The Diamond Handbook: 3rd Edition updates jewelry professionals and serious diamond buyers on new developments in diamond grading, treatments, synthetic diamonds, imitations, branded diamonds and fancy-color diamonds. Using close-up photos, it shows how to make visual judgments about clarity, transparency, brilliance and cut quality. As the Journal of Gemmology has stated in its review of the previous edition, the Diamond Handbook “gives the trade reader virtually all the essential information needed to buy and sell diamonds.”
A chapter on how to distinguish transparent and black diamond imitations from real natural diamonds has been added. The chapter on synthetic diamonds has eleven new pages, seven of which are photo pages that help trade members identify HPHT- and CVD-grown diamonds with magnification, fluorescence and crossed Polaroid filters. Photos and information have been updated in the chapters on fancy color diamonds, antique cuts and jewelry, diamond fluorescence, diamond treatments and recutting diamonds. A review in Gems & Gemology described the previous edition of the Diamond Handbook as “an entire course on judging diamonds . . . useful to both the jewelry industry and consumers.”
Illustration Details: 392 photos (178 of the are new), plus diagrams, tables and charts
Reviews of previous edition:
“a delight to read from cover to cover. . . With the jewellery industry placing such importance on the cut grade for diamonds, I found it very useful to see two chapters dedicated to judging the cut of fancy shapes and the standard round brilliant. Wherever possible, diamond photos include their grading information. This gives the reader a visual reference for comparing colour, clarity and cut. Both the GIA and AGS cut grading factors are compared in chart form. The topics of windowing, bow-ties, thick girdles, inclusions, polish and ideal proportions are well presented. . . This book will be purchased by the consumer who wants more detailed information than just the 4C’s. For the gemology student, trade professional or industry employee, this book will be very helpful in upgrading or adding to your knowledge of diamonds and this industry. A great deal of effort has gone into producing this edition and it shows!”
“Gives the trade reader virtually all the essential information needed to buy and sell diamonds. . . "The text covers everything the buyer needs to know, with useful comments on lighting and first-class images. At all relevant points the author gives an up-to-date list of references. . . "No other text in current circulation discusses re-cutting and its possible effects, and the author’s discussion of the new topic of branded diamonds conveniently brings together a number of examples of particular cuts peculiar to different firms. . . . Brief and useful notes describe the present position of synthetic gem diamond and treated diamond.This is a must for anyone buying testing or valuing a polished diamond and for students in many fields.”
Journal of Gemmology
“All of the material is presented in a very readable and intuitively structured format. The photographs are of high quality and provide good illustrations of the information that is covered. The tables are excellent. and provide a concise, at-a-glance overview of some of the things I find myself having to look up on occasion, e.g. cause of color in natural fancy colored diamonds . . . I believe that the Diamond Handbook would be a valuable addition to any appraiser’s bookshelf. It’s compact size and clear layout make it perfect to grab for a quick reference during an appraisal, and it’s readability makes it accessible to the layperson. I can easily see pulling it off the shelf to help illustrate an explanation to a client or customer, or to use one of the fine photographs as an example of a particular inclusion. At $19.95, I think the Diamond Handbook is too well priced to pass up.”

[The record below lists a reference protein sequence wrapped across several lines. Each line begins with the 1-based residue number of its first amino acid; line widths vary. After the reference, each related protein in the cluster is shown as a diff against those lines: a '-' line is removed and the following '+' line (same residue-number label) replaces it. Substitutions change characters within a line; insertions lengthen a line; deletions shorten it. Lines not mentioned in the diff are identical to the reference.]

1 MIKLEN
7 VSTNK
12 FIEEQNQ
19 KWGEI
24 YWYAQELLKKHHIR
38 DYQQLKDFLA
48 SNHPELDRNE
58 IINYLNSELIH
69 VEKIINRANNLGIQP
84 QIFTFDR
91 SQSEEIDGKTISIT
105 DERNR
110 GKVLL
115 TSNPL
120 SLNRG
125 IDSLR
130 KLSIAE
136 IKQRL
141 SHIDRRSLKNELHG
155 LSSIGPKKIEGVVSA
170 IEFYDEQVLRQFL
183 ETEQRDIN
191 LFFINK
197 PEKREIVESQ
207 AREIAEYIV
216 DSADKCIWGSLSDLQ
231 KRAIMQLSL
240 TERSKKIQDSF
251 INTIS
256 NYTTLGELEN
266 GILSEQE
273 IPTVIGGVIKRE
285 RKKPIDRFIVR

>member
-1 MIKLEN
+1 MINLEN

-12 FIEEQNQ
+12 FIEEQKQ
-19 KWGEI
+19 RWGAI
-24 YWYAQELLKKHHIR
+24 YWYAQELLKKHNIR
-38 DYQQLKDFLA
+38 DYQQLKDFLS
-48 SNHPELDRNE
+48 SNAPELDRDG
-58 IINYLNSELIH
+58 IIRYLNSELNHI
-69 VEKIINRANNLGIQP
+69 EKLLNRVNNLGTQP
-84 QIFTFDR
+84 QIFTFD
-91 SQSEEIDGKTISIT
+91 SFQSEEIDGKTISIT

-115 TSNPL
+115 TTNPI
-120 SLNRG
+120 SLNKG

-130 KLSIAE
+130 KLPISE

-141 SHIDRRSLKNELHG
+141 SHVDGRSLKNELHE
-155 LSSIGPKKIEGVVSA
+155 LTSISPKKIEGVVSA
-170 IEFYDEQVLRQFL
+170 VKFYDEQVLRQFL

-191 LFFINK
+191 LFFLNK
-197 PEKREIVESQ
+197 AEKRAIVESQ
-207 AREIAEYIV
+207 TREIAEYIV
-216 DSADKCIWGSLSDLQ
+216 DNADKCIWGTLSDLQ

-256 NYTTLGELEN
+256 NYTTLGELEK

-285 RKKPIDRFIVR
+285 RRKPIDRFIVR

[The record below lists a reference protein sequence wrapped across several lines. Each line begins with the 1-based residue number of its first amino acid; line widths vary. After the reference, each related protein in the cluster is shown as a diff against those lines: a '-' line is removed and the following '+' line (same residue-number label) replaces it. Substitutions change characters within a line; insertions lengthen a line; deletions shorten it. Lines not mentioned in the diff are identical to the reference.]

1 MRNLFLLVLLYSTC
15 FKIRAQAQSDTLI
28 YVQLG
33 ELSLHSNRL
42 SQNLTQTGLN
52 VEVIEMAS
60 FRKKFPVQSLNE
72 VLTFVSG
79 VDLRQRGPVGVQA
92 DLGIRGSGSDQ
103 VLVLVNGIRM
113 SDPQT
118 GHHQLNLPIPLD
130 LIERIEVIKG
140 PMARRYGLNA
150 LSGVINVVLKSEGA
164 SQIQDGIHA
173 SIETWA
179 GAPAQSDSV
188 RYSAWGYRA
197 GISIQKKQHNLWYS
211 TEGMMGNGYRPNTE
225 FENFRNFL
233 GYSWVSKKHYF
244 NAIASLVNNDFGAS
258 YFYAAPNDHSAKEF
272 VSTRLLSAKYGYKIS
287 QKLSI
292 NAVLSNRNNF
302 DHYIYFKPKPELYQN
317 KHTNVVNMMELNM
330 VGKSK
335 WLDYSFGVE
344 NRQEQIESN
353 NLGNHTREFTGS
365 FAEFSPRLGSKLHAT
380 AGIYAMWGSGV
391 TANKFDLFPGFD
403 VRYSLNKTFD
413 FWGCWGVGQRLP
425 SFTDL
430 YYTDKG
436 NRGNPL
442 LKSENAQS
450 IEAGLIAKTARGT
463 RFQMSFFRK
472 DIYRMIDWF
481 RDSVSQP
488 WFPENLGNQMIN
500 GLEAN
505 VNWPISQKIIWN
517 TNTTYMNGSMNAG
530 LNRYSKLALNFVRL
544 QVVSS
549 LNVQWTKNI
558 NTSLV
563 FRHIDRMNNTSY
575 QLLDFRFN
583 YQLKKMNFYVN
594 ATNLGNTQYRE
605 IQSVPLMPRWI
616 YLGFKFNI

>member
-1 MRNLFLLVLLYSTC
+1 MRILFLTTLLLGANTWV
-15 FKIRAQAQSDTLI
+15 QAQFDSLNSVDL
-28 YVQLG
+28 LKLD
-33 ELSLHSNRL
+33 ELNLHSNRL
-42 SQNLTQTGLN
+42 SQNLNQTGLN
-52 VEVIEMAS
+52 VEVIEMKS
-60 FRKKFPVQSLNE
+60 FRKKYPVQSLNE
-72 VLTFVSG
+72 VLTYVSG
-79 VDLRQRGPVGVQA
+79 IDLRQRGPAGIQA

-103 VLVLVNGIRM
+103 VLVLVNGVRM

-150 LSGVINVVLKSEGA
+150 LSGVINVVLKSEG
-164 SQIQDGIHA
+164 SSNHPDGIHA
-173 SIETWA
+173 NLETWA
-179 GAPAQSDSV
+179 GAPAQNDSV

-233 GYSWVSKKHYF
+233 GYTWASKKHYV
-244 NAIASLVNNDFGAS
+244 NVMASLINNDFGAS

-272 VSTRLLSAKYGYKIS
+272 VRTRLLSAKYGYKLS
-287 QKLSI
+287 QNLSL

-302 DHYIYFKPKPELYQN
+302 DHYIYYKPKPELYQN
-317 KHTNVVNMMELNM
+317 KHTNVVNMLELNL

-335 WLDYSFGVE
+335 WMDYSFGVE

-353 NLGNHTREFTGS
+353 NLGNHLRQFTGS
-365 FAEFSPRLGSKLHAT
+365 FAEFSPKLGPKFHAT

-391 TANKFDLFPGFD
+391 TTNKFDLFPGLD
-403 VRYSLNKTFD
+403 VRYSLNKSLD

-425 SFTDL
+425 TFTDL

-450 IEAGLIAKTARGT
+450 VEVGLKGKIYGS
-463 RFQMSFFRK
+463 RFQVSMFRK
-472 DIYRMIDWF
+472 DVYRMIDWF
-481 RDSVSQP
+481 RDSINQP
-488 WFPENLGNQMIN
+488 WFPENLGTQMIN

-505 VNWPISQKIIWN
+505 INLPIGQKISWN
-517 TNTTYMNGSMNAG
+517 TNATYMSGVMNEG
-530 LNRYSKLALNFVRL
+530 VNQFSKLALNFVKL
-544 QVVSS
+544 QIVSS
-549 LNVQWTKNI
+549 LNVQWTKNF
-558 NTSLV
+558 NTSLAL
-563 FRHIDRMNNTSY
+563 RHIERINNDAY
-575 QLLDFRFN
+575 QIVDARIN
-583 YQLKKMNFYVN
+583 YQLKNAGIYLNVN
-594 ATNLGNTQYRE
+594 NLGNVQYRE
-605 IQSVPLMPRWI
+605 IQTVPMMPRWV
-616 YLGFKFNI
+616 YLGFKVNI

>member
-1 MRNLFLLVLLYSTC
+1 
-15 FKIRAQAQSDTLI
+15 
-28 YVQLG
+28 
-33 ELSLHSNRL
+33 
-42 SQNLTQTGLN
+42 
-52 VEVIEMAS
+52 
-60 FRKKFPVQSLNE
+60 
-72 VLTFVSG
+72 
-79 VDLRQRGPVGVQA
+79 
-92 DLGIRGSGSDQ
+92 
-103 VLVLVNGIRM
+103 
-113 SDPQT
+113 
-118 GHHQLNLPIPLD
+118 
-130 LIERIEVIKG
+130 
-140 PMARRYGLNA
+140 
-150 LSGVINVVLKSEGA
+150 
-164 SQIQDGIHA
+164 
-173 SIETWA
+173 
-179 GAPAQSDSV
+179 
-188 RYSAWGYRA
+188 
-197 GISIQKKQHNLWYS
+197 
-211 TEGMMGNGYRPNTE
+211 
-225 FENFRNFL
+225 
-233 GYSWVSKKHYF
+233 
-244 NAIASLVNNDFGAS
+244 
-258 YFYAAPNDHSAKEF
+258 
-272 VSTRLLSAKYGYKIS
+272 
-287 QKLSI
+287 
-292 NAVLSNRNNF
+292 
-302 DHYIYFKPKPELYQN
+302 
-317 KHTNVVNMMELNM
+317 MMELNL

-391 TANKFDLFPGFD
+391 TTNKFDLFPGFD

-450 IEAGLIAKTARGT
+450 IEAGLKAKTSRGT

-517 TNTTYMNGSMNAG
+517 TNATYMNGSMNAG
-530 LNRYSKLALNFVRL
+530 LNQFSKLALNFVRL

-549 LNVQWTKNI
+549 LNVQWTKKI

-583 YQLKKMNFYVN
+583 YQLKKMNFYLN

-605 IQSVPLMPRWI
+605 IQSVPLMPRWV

“Impressively comprehensive. . . . a practical, well-organized and concisely written volume, packed with valuable information. . . . Newman familiarizes us with some diamond-district jargon and supplies us with a survival kit for our journey into the jewellery jungle. And of course, she walks us through the 4 Cs. In fact, Newman has given us a fifth C: Cut quality. She explains the importance of proportions and finish to the brilliance, fire and overall beauty of a diamond, and how these factors can affect the price of a stone by as much as 50%.
As a facetor, I am always pleased to see the critical importance of good cutting not only acknowledged but emphasized. In this respect, Newman has made me very happy. She covers the history of diamond cuts and cutting styles, and even devotes an entire chapter to the re-cutting of diamonds (information I have not seen elsewhere) and how the cutter works his magic. Even more valuable, however, are two chapters about how to judge the cut of fancy shapes and round brilliants. Here the reader learns about the consequences of bad cutting (bow ties, windows, fisheyes and nailheads) and how to recognize them. The "anatomy" and proper proportions of a round brilliant are discussed in detail, along with symmetry and polish.
In addition to his fifth C, we are also given two T’s: transparency and Treatment status. Newman feels that these three factors, taken in conjunction with the traditional 4 C’s, supply us with a more complete and reliable set of pricing parameters. I agree. In particular, transparency (and its relation to clarity) has been little understood and seldom addressed in most popular publications. .
As you have probably gathered by now, I like this book a great deal. . . .The Diamond Handbook is destined to become an indispensable reference for the consumer and trade professional alike.”